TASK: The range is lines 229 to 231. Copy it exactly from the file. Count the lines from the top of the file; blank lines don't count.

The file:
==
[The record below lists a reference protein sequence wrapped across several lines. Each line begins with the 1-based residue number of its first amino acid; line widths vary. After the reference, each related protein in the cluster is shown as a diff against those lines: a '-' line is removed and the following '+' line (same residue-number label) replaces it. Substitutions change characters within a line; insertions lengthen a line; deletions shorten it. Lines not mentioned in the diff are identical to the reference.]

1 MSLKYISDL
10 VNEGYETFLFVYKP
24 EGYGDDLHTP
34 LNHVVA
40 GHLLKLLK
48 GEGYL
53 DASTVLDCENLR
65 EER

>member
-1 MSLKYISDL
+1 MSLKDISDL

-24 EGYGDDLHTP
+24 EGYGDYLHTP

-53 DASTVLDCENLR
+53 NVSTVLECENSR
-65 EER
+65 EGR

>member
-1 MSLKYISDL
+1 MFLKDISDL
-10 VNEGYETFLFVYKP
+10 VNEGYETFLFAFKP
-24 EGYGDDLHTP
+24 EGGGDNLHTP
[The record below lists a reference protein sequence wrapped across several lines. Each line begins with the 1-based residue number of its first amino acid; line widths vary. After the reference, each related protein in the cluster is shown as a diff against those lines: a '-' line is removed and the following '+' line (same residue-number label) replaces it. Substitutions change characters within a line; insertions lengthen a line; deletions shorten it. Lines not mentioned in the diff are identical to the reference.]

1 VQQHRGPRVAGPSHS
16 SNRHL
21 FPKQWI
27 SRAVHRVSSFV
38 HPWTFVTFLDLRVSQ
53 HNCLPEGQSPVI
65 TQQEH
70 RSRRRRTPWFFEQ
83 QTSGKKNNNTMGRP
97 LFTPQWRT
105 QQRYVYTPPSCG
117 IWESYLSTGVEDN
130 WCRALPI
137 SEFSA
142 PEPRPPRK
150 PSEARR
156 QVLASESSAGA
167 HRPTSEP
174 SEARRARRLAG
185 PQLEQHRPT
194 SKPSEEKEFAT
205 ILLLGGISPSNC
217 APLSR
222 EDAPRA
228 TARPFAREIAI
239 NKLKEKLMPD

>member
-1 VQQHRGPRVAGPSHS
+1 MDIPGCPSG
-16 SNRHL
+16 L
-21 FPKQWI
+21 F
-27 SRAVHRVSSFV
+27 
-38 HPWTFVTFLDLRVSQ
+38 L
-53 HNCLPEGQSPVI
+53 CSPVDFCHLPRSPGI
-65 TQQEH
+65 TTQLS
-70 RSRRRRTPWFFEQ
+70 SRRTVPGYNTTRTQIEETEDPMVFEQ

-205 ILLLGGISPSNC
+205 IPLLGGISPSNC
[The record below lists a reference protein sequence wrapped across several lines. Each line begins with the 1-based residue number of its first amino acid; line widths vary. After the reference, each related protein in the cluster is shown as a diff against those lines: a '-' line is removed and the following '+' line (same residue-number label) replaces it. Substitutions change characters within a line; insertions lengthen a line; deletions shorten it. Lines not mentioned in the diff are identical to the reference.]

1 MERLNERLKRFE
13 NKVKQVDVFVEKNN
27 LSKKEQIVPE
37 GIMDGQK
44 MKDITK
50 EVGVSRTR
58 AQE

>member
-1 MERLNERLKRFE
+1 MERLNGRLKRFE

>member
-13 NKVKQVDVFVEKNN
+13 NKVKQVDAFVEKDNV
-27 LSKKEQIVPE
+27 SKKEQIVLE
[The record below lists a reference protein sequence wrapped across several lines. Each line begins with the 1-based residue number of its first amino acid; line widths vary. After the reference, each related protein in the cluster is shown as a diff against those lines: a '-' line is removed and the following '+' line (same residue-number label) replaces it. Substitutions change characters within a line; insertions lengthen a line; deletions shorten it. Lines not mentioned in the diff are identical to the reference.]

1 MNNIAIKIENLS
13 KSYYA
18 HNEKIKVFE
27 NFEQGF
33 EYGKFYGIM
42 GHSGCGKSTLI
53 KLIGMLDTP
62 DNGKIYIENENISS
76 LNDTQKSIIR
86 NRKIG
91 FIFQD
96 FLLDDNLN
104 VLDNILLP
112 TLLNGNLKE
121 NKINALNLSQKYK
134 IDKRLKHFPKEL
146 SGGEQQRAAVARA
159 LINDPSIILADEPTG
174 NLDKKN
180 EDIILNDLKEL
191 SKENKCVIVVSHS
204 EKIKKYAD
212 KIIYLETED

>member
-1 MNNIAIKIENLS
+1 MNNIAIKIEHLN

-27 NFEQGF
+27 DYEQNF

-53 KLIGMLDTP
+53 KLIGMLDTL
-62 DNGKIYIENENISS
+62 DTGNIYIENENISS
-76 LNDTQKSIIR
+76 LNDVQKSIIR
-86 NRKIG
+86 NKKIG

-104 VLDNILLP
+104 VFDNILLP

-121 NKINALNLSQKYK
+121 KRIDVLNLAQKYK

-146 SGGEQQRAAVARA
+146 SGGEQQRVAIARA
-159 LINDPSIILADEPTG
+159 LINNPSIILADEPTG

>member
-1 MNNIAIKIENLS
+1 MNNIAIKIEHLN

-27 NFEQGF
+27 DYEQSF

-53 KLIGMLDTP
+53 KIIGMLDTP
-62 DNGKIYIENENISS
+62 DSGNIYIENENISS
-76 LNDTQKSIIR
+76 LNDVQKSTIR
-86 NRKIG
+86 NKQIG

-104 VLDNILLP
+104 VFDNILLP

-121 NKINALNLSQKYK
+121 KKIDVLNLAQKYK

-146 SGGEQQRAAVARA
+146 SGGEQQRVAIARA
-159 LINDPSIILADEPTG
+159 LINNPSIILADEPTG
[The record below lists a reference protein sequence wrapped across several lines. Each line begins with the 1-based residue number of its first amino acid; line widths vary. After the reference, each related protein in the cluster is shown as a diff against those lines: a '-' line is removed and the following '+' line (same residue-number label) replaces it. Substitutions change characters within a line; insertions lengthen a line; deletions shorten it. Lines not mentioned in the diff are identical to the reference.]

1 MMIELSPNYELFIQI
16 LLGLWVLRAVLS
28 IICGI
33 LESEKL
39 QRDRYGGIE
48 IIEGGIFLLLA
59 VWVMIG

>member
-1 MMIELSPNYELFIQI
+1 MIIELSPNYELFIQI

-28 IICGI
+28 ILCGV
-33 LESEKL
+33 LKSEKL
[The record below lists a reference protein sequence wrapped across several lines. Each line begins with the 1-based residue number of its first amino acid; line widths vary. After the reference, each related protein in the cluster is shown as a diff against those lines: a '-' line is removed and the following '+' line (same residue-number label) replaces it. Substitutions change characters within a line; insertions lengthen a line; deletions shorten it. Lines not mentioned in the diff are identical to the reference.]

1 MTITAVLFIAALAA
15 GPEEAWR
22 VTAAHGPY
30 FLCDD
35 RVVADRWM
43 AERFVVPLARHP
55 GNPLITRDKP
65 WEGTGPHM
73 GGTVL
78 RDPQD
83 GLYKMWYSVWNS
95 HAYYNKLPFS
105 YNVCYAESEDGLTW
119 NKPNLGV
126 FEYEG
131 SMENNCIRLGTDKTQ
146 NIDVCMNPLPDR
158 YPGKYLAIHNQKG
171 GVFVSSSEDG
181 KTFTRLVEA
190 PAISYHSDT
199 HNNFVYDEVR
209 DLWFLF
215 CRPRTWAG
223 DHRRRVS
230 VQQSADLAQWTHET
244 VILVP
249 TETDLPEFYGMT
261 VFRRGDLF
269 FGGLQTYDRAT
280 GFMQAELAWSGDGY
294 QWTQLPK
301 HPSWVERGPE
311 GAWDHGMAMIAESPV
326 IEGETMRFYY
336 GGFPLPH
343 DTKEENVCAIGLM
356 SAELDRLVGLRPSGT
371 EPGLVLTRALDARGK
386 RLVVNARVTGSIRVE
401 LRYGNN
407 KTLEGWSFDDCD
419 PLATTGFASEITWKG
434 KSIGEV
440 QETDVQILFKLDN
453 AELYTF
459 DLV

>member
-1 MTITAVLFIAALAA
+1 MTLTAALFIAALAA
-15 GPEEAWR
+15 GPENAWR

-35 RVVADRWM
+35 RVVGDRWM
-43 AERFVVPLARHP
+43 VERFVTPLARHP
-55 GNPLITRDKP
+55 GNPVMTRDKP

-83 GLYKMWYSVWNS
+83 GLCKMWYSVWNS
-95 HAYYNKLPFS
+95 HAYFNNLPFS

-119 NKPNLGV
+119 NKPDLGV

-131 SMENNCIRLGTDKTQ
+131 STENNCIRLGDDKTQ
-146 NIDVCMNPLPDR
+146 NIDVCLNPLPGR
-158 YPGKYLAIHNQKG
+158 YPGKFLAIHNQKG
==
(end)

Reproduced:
+83 GLCKMWYSVWNS
-95 HAYYNKLPFS
+95 HAYFNNLPFS